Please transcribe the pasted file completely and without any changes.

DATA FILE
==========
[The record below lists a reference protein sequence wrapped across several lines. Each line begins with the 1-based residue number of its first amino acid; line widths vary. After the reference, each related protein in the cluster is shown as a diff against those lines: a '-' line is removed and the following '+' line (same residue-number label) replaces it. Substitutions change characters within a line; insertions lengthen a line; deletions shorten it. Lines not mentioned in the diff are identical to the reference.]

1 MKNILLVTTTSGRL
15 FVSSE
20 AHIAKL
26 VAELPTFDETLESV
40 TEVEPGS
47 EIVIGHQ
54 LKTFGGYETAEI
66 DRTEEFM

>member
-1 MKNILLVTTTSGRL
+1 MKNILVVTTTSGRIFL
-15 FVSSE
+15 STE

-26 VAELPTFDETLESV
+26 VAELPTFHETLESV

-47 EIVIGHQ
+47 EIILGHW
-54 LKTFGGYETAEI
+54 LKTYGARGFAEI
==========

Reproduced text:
[The record below lists a reference protein sequence wrapped across several lines. Each line begins with the 1-based residue number of its first amino acid; line widths vary. After the reference, each related protein in the cluster is shown as a diff against those lines: a '-' line is removed and the following '+' line (same residue-number label) replaces it. Substitutions change characters within a line; insertions lengthen a line; deletions shorten it. Lines not mentioned in the diff are identical to the reference.]

1 MKNILLVTTTSGRL
15 FVSSE
20 AHIAKL
26 VAELPTFDETLESV
40 TEVEPGS
47 EIVIGHQ
54 LKTFGGYETAEI
66 DRTEEFM

>member
-1 MKNILLVTTTSGRL
+1 MKNILVVTTTSGRIFL
-15 FVSSE
+15 STE

-26 VAELPTFDETLESV
+26 VAELPTFHETLESV

-47 EIVIGHQ
+47 EIILGHW
-54 LKTFGGYETAEI
+54 LKTYGARGFAEI